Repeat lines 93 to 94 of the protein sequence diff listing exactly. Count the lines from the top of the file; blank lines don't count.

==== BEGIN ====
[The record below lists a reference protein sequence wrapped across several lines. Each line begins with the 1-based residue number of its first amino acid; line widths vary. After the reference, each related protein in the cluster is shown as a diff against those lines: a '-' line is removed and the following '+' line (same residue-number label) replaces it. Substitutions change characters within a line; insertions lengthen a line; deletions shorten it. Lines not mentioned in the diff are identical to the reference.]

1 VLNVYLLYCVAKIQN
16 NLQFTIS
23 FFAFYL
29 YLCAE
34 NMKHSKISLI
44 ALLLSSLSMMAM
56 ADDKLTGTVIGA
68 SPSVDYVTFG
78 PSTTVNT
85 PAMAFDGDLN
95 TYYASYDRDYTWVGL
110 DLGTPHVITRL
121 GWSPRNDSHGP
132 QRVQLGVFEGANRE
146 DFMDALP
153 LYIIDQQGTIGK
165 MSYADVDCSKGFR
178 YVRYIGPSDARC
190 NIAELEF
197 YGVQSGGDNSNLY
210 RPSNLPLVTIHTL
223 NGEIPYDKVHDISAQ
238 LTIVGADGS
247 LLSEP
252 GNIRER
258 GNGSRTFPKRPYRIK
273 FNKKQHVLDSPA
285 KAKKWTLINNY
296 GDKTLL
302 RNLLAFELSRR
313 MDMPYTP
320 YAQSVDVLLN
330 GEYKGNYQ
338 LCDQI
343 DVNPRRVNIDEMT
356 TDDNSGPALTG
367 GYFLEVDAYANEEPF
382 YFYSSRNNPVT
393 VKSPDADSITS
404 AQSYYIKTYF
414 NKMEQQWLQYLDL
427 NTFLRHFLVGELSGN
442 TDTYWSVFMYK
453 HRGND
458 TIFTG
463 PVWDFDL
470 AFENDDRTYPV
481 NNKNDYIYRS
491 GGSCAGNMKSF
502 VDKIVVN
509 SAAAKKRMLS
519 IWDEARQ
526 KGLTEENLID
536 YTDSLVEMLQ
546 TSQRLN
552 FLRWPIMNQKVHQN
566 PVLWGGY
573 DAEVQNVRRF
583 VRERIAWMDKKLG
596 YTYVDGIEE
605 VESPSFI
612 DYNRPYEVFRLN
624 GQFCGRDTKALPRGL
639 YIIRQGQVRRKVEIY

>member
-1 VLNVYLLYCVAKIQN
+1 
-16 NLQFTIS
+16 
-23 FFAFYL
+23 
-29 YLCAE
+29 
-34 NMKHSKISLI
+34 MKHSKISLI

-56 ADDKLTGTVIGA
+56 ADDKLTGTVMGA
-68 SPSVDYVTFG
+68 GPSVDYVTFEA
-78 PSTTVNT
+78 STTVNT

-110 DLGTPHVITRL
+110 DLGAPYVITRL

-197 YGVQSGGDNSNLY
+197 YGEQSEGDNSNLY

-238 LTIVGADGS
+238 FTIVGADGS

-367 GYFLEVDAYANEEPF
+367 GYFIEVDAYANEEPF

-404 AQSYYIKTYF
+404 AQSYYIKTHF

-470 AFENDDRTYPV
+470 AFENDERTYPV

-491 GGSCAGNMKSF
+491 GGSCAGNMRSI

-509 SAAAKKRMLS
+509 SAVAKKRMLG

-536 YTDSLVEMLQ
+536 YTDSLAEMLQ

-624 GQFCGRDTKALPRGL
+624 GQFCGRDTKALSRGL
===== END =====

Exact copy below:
-470 AFENDDRTYPV
+470 AFENDERTYPV